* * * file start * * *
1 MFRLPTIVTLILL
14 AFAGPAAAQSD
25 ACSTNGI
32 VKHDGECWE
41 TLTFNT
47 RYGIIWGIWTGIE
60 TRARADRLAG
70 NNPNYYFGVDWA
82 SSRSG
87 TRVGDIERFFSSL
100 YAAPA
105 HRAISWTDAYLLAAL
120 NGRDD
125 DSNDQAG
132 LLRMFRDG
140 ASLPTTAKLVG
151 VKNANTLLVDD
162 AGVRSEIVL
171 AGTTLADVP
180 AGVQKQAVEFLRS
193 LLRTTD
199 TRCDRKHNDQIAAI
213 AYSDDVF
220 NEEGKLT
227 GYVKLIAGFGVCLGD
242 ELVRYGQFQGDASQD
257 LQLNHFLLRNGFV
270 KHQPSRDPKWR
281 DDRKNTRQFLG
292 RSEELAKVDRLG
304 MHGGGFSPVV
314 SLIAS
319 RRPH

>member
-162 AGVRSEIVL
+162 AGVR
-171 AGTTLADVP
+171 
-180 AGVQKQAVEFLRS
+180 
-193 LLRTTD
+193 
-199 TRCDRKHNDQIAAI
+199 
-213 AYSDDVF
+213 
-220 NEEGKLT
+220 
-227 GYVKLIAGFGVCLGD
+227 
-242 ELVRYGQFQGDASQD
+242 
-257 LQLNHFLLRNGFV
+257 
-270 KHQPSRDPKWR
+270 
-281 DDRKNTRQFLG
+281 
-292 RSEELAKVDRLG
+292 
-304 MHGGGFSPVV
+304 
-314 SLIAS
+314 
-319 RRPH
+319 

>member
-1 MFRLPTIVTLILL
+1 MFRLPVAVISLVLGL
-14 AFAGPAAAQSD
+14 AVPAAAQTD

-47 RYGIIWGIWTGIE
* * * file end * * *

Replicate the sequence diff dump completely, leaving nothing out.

1 MFRLPTIVTLILL
14 AFAGPAAAQSD
25 ACSTNGI
32 VKHDGECWE
41 TLTFNT
47 RYGIIWGIWTGIE
60 TRARADRLAG
70 NNPNYYFGVDWA
82 SSRSG
87 TRVGDIERFFSSL
100 YAAPA
105 HRAISWTDAYLLAAL
120 NGRDD
125 DSNDQAG
132 LLRMFRDG
140 ASLPTTAKLVG
151 VKNANTLLVDD
162 AGVRSEIVL
171 AGTTLADVP
180 AGVQKQAVEFLRS
193 LLRTTD
199 TRCDRKHNDQIAAI
213 AYSDDVF
220 NEEGKLT
227 GYVKLIAGFGVCLGD
242 ELVRYGQFQGDASQD
257 LQLNHFLLRNGFV
270 KHQPSRDPKWR
281 DDRKNTRQFLG
292 RSEELAKVDRLG
304 MHGGGFSPVV
314 SLIAS
319 RRPH

>member
-162 AGVRSEIVL
+162 AGVR
-171 AGTTLADVP
+171 
-180 AGVQKQAVEFLRS
+180 
-193 LLRTTD
+193 
-199 TRCDRKHNDQIAAI
+199 
-213 AYSDDVF
+213 
-220 NEEGKLT
+220 
-227 GYVKLIAGFGVCLGD
+227 
-242 ELVRYGQFQGDASQD
+242 
-257 LQLNHFLLRNGFV
+257 
-270 KHQPSRDPKWR
+270 
-281 DDRKNTRQFLG
+281 
-292 RSEELAKVDRLG
+292 
-304 MHGGGFSPVV
+304 
-314 SLIAS
+314 
-319 RRPH
+319 

>member
-1 MFRLPTIVTLILL
+1 MFRLPVAVISLVLGL
-14 AFAGPAAAQSD
+14 AVPAAAQTD

-47 RYGIIWGIWTGIE